organic wines vs biodynamic wines

Hello everyone, today I'll talk about Biodynamic farming and how this kind of methods are now commonly used here in Tuscany and all over the world. The word 'Biodynamic' might sound very naive, I remember the first time I was told about it I suddenly pictured a wizard doing some magic tricks in the vineyards...or maybe a guy with dreadlocks walking barefoot in a vineyard with his 10 dogs while smoking a joint. It is actually none of those things, I was the naive one thinking that this method would be a 'new age' silly idea because these techniques were used by my grandfather before chemical fertilizers and pesticides were even invented or sold in Tuscany! After reading more about this method, I was then convinced to go and check with my own eyes and I saw some workers burying cow horns full of manure at Avignonesi estate in Montepulciano: at first sight, it looked a bit gross to me to be honest, but I was stunned by the care and the respect these people have for the vines and for the soil!

Now, let's go a bit more specific and technical:

Biodynamic wines are wines made employing biodynamic methods both to grow the fruit and during the post-harvest processing. This kind of wine production uses organic farming methods (e.g. employing compost as fertilizer and avoiding most pesticides) while also employing soil supplements prepared according to Rudolf Steiner's formulas, following a planting calendar that depends upon astronomical configurations, and treating the earth as "a living and receptive organism.

Biodynamic methods are used in viticulture in many countries such as France, Switzerland, Italy, Spain, Austria, Germany, Australia, Chile, South Africa, Canada, and the United States. In 2013 over 700 vineyards worldwide comprising more than 10,000 ha/24,710 acres were certified biodynamic. A number of very high-end, high-profile commercial growers have converted recently to biodynamic practices. According to an article in Fortune, many of the top estates in France, "including Domaine Leroy in Burgundy, Château de la Roche-aux-Moines in the Loire, Maison Chapoutier in the Rhone Valley, and Domaine Zind-Humbrecht in Alsace," follow biodynamic viticulture. For a wine to be labeled “biodynamic” it has to meet standards laid down by the Demeter Association, an internationally recognized certifying body. In Montepulciano Avignonesi was converted into biodynamic after the estate was took over by Mrs Vi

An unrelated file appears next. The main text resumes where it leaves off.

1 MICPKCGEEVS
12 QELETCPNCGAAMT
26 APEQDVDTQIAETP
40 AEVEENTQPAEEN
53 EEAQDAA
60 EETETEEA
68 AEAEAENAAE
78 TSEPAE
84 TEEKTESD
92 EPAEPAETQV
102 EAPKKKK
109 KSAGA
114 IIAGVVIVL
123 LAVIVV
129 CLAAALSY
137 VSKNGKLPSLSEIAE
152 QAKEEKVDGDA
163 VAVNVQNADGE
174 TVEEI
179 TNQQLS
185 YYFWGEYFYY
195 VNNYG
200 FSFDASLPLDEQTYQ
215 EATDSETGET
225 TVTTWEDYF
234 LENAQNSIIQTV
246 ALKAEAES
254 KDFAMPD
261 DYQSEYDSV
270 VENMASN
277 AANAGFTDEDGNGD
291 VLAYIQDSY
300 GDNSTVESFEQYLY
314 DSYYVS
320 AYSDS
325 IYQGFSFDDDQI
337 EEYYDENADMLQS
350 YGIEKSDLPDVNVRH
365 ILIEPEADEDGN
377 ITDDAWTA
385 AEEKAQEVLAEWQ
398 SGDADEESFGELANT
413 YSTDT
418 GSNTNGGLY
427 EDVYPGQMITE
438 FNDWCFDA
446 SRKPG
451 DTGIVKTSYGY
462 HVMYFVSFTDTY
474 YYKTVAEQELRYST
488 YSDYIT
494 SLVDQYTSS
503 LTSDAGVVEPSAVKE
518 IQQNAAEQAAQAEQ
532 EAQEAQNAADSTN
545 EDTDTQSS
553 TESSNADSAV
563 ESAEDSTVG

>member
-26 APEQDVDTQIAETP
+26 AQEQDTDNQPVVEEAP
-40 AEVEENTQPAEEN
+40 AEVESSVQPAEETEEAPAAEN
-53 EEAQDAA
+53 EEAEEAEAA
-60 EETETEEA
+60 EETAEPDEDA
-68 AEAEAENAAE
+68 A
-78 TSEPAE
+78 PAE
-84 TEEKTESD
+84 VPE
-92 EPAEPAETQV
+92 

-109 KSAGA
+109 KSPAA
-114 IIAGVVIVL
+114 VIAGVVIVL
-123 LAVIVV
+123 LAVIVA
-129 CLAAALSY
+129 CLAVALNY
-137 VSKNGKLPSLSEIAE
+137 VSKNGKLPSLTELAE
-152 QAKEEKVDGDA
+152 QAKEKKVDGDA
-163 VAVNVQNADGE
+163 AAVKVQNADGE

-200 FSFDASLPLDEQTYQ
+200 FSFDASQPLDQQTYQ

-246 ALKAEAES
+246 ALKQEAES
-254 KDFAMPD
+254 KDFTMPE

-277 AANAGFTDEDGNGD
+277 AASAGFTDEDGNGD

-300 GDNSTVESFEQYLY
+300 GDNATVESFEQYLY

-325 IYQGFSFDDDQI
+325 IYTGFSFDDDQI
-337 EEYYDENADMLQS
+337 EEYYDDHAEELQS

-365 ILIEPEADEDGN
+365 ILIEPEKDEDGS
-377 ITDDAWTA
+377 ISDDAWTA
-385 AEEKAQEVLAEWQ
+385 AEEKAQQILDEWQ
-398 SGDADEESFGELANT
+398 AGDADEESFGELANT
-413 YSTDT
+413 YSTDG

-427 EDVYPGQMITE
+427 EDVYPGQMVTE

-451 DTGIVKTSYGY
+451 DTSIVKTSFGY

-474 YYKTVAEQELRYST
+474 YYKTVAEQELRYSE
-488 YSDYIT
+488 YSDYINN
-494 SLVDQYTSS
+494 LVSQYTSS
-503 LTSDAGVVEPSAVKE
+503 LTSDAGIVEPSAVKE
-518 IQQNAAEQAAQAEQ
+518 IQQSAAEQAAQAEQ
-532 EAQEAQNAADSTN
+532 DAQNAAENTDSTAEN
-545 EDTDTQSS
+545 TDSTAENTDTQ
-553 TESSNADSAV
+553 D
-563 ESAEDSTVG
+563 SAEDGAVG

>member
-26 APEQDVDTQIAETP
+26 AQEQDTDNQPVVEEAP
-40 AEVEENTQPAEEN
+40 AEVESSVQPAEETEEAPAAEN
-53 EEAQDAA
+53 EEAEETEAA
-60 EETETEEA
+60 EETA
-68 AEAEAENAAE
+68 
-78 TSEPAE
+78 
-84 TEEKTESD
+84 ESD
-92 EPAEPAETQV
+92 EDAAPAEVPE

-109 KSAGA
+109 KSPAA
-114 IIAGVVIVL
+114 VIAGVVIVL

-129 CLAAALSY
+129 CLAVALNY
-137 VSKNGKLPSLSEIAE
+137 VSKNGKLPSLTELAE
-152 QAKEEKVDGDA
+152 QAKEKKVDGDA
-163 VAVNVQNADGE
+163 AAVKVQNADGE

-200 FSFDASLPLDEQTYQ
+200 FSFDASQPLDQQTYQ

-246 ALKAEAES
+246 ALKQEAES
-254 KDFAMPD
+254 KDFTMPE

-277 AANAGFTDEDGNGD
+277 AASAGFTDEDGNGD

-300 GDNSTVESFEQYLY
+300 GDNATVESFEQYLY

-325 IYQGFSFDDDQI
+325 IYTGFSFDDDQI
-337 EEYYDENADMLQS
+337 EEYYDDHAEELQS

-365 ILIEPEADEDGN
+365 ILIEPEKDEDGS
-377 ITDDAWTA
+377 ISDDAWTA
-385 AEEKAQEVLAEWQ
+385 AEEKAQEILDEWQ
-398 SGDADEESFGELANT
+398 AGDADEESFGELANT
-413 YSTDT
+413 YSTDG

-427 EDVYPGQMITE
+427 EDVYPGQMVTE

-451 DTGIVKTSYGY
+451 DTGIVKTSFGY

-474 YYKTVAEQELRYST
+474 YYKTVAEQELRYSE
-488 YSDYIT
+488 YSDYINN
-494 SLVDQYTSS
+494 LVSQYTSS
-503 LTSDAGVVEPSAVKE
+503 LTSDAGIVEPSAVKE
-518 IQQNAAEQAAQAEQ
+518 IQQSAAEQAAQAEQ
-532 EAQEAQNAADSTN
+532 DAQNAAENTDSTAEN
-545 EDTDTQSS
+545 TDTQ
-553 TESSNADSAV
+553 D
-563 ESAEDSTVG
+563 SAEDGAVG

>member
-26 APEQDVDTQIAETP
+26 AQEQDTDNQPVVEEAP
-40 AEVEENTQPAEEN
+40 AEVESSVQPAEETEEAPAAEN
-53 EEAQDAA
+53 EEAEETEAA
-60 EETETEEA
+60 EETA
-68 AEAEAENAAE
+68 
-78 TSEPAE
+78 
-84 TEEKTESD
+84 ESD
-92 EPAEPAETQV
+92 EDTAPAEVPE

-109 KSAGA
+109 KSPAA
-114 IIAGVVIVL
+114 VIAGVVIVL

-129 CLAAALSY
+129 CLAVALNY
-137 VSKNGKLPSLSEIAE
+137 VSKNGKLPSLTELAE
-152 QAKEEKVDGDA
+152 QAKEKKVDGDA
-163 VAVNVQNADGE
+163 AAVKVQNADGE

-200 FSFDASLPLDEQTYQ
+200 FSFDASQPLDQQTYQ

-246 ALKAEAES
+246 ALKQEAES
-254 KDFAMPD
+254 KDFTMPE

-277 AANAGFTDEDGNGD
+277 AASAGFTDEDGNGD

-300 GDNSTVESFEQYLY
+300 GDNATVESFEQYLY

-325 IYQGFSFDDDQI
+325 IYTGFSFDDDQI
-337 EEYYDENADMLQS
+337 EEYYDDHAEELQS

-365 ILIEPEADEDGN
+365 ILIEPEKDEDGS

Biodynamic agriculture is based on the work of Rudolf Steiner (1861–1925), who gave Agriculture Course in 1924, predating most of the organic movement.It includes ecological principles, emphasizing spiritual and mystical perspectives. Biodynamics aims at the ecological self-sufficiency of farms as cohesive, interconnected living systems.

Some grape growers who have adopted biodynamic methods claim to have achieved improvements in the health of their vineyards, specifically in the areas of biodiversity, soil fertility, crop nutrition, and pest, weed, and disease management. For example, the late Anne-Claude Leflaive of Domaine Leflaive estate in Burgundy claimed that the use of biodynamic methods saved a badly diseased vineyard, to the point that it now produces some of her most highly prized wines.[5] A long-term study of one California winery found that improved quality for both biodynamic and organic could not be explained. This study in different vineyard blocks at a commercial vineyard in Ukiah, California found no difference between biodynamic methods with general organic farming methods with respect to soil quality, nor in the yield per vine, clusters per vine, and cluster and berry weight. However, one of the authors, Leo McCloskey has made the case that consumer quality scores, 100-point scores, are expected to be higher for both biodynamic and organic over traditional farming.

Biodynamic winemakers claim to have noted stronger, clearer, more vibrant tastes, as well as wines that remain drinkable longer. Biodynamic wines are more "floral", according to Spanish biodynamic vintner Pérez Palacios.Biodynamic producers also claim that their methods tend to result in better balance in growth, where the sugar production in the grapes coincides with physiological ripeness, resulting in a wine with the correct balance of flavor and alcohol content, even with changing climate conditions.

In a blind tasting of 10 pairs of biodynamic and conventionally made wines, conducted by Fortune and judged by seven wine experts including a Master of Wine and head sommeliers, nine of the biodynamic wines were judged superior to their conventional counterpart The biodynamic wines "were found to have better expressions of terroir, the way in which a wine can represent its specific place of origin in its aroma, flavor, and texture."Critics caution that such comparisons of wines of the same type need to be controlled for differences in soil and subsoil, and the farming and processing techniques used.

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